July 27, 2015; Makers.com

According to the documentary Code: Debugging the Gender Gap, by the year 2020 there will be 1.4 million jobs in “computing-related fields.” Of those jobs, less than 29 percent will be filled by Americans, and of those Americans, less than three percent will be women. In March, the Huffington Post’s Emily Peck reported that even in the most prominent IT companies, the statistics are shocking. At Google, women make up 30 percent of the company’s overall workforce, but hold only 17 percent of the company’s tech jobs. At Facebook, women staff 15 percent of tech roles; at Twitter, it’s a shocking 10 percent.

The sad truth, though, is that today, even when women get tech jobs, it’s difficult for them to stay there. Tracey Lien writes for the Los Angeles Times that qualified women are abandoning the tech industry in droves. Sexism in the workplace has led to fewer opportunities for women to advance and often creates hostile environments, causing women to feel that it’s just not worth it.

Thankfully, nonprofit organizations and companies are designing programs to ensure that women have equal opportunity in technology companies. Girl Develop It, for example, is working to create judgment-free opportunities for women interested in learning web and software development.

Sara Chipps, developer and co-founder of Girl Develop It, along with her partners Brooke Moreland and Maria Paula Saba founded Jewelbots, a wearable technology startup whose intention is to encourage “tweens” to learn to code while having a lot of fun with their friends. The company created the Jewelbots app and bracelet, dubbed “smart jewelry for a smarter generation.”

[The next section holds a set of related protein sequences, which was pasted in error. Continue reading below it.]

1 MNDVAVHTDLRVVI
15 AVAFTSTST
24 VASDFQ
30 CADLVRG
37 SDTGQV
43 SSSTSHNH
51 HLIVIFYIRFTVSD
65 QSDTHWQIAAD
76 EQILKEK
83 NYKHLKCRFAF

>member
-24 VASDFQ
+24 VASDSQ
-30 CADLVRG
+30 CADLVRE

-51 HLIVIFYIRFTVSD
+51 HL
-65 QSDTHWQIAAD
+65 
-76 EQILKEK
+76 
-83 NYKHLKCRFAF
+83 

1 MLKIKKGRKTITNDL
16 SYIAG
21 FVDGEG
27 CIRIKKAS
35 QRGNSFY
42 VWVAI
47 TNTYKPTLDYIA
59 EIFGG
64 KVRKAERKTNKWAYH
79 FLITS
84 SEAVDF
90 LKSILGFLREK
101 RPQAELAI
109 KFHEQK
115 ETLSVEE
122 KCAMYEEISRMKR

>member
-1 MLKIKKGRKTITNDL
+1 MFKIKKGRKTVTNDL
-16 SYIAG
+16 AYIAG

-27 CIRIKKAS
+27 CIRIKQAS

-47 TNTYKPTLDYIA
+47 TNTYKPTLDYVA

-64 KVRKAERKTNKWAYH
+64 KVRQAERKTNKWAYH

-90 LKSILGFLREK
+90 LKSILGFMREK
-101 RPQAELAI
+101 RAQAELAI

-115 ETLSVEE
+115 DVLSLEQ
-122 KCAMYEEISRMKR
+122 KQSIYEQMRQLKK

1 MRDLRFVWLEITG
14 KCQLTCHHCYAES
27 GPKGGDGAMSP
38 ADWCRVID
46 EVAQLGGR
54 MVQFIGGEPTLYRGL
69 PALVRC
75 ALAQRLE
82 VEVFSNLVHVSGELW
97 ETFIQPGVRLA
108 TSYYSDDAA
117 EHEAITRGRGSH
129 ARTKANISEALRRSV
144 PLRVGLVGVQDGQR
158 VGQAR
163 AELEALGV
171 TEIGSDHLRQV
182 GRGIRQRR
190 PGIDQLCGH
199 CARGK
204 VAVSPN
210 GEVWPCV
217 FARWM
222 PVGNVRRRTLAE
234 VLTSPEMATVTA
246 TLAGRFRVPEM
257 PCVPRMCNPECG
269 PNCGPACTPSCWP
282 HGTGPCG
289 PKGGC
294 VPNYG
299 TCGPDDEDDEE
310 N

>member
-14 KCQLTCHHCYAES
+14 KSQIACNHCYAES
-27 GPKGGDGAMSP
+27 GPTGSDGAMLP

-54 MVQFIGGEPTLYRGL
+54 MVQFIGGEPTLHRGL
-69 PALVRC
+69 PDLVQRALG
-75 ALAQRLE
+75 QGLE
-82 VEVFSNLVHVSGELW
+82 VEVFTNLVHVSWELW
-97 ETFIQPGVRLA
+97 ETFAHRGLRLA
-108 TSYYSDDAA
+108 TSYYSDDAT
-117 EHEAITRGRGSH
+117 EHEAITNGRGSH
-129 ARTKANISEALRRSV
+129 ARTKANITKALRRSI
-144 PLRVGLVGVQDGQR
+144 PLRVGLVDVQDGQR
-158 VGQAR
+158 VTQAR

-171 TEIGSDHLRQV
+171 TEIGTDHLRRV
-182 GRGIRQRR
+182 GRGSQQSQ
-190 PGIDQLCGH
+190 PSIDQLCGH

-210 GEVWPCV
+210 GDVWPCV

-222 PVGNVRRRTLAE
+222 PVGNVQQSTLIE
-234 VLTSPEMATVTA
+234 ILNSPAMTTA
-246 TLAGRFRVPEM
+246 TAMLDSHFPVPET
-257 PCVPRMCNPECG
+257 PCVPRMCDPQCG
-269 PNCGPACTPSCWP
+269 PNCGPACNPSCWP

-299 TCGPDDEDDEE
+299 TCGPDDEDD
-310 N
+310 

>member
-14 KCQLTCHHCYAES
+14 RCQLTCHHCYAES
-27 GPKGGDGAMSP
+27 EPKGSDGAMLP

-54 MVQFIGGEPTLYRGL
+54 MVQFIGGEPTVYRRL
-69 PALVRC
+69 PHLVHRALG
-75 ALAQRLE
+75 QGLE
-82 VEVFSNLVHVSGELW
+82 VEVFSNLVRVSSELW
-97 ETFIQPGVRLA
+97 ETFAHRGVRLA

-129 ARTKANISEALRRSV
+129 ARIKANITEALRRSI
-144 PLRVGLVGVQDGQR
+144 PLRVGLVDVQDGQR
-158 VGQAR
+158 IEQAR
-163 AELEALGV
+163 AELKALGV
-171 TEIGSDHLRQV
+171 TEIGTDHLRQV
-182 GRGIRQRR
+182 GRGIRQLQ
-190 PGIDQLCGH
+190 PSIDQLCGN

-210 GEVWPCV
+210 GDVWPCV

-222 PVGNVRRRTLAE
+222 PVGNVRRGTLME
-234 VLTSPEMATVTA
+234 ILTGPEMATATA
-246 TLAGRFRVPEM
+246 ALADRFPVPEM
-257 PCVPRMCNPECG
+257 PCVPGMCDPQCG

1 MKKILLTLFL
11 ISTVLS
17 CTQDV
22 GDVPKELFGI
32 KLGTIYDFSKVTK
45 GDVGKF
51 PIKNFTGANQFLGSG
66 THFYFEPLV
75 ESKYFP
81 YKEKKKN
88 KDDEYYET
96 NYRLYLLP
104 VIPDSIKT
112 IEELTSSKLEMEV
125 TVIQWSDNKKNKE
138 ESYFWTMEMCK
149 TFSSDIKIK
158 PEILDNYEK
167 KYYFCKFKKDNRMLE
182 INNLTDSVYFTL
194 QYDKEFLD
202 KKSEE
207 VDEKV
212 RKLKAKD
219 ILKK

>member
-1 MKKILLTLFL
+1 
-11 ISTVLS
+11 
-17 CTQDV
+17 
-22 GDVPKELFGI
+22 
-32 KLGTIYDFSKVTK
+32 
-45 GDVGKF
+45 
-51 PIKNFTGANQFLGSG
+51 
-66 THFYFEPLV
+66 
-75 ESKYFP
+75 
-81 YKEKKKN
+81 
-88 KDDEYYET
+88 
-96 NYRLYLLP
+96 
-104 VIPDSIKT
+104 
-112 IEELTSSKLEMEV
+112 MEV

The bracelet is not as sophisticated as an Apple Watch or a Fitbit, but the Jewelbot could become revolutionary in its own way, as it gives girls the opportunity to be innovators. At first glance, this wristlet appears to be just an elastic bracelet with a semi-translucent plastic flower charm. But this seemingly simple piece of jewelry allows young people to program theirs to communicate with their friends through Bluetooth. The user can use the charm to program it to assign a friend one of eight. That color lights up when the friend is nearby. Imagine the flashing rainbows of colors when groups get together!

The charm, which doubles as a button, is coded to send secret Morse code messages to friends in the same color groups. That’s just the beginning of what the app can do. As its wearers learn the basics of coding, they can access open source Arduino software that will enable them to, for example, program their bangles to set up Instagram notifications, receive weather updates, and send text messages.

Chipps contends, “This whole thing has been a quest to find something that girls love so much, and give them the opportunity to customize it if they want to. They don’t have to, but the hypothesis is, they’ll teach themselves and create community around it.”

This startup required funding to get it off the ground, so it approached Kickstarter. Jewelbots far exceeded its original goal of $30,000, raising a total of $166,945 USD with 1,820 backers. The project was launched on July 8th, and investors can expect to receive their bracelets in March 2016.

Reshma Saujani, author of Women Who Don’t Wait in Line, is the founder and CEO of Girls Who Code and the former Deputy Public Advocate of New York City. She is spearheading a movement to close the gender gap in STEM education by enlisting industry leaders to work to empower girls to pursue careers those fields. Saujani seeks gender parity, but also equality for minority women in the field, an issue that is amplified by the problem of access for poor minority girls who can’t afford the technology that would enable them to achieve that equality.

Saujani says, “Teach one girl to code, and she will teach three others.”

There is strength in numbers. If those nonprofit organizations with missions to close the gap are successful, in 2020, we will see more women of all ethnicities working in environments that support their equal value.—G. Meredith Betz and Debbie Laskey